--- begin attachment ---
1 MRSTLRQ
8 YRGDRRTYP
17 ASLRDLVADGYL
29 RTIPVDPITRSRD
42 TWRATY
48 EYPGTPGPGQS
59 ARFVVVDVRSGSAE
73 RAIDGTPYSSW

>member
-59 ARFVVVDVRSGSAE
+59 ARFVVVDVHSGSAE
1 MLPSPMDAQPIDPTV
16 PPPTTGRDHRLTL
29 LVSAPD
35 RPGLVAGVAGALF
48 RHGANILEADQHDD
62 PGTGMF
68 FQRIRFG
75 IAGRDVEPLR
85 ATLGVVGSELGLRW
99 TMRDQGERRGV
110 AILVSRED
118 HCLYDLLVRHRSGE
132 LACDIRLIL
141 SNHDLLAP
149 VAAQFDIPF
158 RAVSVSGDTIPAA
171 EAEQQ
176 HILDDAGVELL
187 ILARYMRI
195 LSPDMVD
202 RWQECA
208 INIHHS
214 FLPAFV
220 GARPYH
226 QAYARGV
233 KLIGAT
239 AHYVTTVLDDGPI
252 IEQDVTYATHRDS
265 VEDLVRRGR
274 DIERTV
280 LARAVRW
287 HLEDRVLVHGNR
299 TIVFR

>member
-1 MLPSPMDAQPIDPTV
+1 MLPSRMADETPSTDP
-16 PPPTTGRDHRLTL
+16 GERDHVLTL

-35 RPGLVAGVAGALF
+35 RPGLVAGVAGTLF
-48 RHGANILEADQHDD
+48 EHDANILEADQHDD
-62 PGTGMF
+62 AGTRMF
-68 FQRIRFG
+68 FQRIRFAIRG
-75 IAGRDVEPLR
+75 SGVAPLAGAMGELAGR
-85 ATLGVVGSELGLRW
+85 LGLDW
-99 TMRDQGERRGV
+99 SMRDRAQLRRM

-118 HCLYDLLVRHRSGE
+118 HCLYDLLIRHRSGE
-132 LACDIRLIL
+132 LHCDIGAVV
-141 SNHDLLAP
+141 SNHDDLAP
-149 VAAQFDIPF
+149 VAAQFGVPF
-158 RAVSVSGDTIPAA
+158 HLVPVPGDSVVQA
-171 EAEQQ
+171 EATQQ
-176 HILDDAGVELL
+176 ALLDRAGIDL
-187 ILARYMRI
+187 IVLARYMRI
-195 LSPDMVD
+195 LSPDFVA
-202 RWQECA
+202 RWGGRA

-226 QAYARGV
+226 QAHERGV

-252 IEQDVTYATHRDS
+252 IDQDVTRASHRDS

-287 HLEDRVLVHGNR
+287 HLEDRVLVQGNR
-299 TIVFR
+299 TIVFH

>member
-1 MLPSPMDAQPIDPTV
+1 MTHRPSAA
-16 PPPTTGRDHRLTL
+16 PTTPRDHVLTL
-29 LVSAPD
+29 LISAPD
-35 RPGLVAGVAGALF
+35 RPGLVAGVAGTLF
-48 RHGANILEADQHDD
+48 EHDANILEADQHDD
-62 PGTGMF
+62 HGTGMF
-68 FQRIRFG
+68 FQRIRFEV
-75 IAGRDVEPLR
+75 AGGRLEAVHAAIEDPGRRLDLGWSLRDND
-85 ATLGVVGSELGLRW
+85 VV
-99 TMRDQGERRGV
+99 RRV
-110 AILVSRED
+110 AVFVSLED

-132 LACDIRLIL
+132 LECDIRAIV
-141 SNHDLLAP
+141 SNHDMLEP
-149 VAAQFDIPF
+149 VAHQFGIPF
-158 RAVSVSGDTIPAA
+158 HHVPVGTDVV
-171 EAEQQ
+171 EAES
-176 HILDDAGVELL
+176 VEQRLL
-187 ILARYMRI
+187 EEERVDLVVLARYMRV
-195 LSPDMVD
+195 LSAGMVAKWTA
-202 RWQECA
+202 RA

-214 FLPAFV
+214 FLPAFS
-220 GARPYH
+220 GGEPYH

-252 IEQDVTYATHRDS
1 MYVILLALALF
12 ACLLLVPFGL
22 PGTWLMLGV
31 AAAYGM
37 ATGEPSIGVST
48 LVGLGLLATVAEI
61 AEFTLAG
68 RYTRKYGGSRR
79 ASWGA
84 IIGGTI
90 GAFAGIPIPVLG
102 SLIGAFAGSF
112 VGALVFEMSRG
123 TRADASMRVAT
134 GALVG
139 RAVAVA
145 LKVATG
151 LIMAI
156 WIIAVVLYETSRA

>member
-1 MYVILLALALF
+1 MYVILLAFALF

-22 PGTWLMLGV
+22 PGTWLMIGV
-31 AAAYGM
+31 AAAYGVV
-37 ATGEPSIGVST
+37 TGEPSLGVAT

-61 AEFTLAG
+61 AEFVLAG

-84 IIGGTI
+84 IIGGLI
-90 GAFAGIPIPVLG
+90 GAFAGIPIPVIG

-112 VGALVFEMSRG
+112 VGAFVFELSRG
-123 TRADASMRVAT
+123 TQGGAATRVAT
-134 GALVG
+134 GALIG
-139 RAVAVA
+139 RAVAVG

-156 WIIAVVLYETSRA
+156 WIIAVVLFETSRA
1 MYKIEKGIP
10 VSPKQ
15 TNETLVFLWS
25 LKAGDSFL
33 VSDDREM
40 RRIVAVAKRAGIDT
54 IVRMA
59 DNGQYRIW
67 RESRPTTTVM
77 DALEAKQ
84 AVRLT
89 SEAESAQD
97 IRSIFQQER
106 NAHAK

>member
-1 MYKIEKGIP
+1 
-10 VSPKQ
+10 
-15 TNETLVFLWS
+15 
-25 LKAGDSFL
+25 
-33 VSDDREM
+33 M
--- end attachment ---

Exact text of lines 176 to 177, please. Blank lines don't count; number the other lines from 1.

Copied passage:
-134 GALVG
+134 GALIG